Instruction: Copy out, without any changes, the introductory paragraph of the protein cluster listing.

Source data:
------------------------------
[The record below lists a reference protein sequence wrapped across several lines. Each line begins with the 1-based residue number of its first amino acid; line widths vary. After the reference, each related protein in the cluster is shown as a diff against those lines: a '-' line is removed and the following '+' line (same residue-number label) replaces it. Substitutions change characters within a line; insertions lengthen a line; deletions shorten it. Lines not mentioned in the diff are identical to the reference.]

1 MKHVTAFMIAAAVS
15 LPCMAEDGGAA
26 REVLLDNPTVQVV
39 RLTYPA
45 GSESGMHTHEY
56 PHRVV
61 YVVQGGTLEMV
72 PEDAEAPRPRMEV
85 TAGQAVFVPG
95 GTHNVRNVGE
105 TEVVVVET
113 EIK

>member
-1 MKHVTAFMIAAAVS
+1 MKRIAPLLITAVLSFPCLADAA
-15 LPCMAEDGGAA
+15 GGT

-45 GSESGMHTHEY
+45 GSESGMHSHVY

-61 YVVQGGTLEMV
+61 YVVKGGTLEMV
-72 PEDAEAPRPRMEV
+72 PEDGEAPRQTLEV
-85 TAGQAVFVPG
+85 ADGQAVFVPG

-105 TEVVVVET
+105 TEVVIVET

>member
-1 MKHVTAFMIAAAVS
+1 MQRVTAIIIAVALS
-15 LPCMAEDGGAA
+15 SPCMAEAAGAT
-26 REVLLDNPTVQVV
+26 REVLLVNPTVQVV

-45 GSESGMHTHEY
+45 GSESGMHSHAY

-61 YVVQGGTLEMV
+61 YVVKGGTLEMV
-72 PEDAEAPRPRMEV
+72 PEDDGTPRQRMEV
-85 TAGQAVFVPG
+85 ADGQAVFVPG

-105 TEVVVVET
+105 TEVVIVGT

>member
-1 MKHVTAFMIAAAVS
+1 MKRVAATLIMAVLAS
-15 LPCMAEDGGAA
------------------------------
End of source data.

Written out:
[The record below lists a reference protein sequence wrapped across several lines. Each line begins with the 1-based residue number of its first amino acid; line widths vary. After the reference, each related protein in the cluster is shown as a diff against those lines: a '-' line is removed and the following '+' line (same residue-number label) replaces it. Substitutions change characters within a line; insertions lengthen a line; deletions shorten it. Lines not mentioned in the diff are identical to the reference.]